2 Corinthians 5:18-19 “All this is from God, who reconciled us to himself through Christ and gave us the ministry of reconciliation: that God was reconciling the world to himself in Christ, not counting people’s sins against them. And he has committed to us the message of reconciliation.”
Well, the world changed last week politically. No one can deny that. Some of us may be excited for the future. Others of us may be terrified. But either way, we all have work to do.
No matter which way we align ourselves politically, there are people hurting in our country right now. I am a middle school teacher at Highland Park Middle School in Beaverton. The day after the election some of my students were truly terrified. The fear is real, and we have to address that fear. Despite our political differences,which we must put aside these next few years, I believe the need to address this fear is our higher calling as Christians.
God has committed to us as Christians the message of reconciliation. We must bring this message of reconciliation to those who are hurting. Victims of sexual violence and sexism are hurting. Blacks and Latinos. Women. LGBTQ people are in pain. Muslims and people of other religions. Our youth. Members of the yearly meeting are hurting. Particular leadership and pastors of the yearly meeting are hurting. My students are hurting. I’ve seen and heard the pain. The pain is real. No matter what we think or believe about sin or stand politically “God was reconciling the world to himself in Christ, not counting people’s sins against them. And he has committed to us the message of reconciliation.”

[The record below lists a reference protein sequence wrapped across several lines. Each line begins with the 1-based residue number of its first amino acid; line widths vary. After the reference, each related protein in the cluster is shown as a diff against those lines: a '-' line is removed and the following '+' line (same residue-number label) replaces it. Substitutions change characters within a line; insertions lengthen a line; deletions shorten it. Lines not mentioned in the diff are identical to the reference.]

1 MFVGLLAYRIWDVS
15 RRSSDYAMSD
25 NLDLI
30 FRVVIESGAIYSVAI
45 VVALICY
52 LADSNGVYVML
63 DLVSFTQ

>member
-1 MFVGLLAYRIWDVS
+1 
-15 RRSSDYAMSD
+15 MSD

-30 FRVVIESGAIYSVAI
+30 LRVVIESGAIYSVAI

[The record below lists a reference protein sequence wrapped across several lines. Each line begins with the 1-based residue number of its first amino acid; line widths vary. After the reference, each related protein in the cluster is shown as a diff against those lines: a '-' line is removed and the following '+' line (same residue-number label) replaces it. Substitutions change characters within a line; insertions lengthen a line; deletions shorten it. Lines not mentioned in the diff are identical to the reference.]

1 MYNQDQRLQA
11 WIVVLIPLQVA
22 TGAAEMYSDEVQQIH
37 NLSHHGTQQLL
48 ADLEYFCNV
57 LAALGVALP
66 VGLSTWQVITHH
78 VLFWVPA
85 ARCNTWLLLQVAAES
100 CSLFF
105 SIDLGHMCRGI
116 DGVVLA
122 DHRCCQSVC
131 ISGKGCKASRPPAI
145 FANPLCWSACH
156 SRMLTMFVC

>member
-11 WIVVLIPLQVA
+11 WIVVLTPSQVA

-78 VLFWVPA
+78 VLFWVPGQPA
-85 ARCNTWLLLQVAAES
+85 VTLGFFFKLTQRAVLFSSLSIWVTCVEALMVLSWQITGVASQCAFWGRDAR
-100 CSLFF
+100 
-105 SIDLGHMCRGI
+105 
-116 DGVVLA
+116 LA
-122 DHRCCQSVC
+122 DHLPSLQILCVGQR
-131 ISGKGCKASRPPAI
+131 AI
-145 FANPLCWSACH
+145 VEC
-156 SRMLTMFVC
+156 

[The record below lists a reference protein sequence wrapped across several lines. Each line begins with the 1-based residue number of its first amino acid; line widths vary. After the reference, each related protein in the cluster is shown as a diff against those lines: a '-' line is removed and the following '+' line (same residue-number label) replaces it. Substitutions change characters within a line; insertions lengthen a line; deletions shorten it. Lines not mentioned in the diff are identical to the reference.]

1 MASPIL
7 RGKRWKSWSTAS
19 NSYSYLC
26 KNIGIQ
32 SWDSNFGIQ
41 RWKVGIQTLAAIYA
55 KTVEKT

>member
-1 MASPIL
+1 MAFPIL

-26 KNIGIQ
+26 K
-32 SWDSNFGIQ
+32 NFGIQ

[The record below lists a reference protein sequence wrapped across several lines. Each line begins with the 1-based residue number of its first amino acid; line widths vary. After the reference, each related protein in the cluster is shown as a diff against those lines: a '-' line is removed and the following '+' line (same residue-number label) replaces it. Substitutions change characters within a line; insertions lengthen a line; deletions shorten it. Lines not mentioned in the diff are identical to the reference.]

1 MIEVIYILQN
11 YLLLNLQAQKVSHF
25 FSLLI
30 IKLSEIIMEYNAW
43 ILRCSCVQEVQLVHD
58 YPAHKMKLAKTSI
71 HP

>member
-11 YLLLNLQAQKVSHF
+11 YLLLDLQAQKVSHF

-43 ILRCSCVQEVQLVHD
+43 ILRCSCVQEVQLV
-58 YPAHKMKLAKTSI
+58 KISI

This will look different for all of us. Some of us may go on marches and sign petitions. Some of us will wear safety pins on our shirts. Others may shut down a hurtful conversation. While some of us may take food or flowers to those in pain. But even better, we can start a conversation with someone who looks or acts different than us. Listen to their stories and their hurt. Show people that we care. Show those in pain we are capable of putting aside our differences and love no matter what.
Whatever we do, we must step out of our white Christian comfort zones and look outside of ourselves. We can’t hide and let someone else do it. We must stand in front, beside, and behind those who are hurting. We must put aside our own feelings, convictions, and alliances to find those to whom God has called us to minister. Those on the fringes and those in pain. Jesus sought out the lepers, the tax collectors, the prostitutes, the widows, the poor, the sinners, and he showed that he cared. That’s what we must do now. It’s what we are commanded to do.
Our yearly meeting may also change in the upcoming months. And again, we are going to fall on different sides of the issue. And again, people are going to be deeply hurt with the decision, no matter what. But despite where we fall on the issue, we have a higher calling. We are called to put aside our own feelings and convictions. We are called to seek out those who are hurting. We are called to love. To listen to the Holy Spirit together for guidance. We are called to reconcile.
Josh Bannister grew up in the small town of Ottawa, Illinois, just outside of Chicago. He moved to Oregon after college in 2007 and worked at Twin Rocks as an intern for two years. Afterwards, he moved to Newberg and immediately fell in love with Newberg Friends. He teaches middle school humanities and writing in Beaverton. And he is a huge Cubs fan. “We did it! We finally did it!”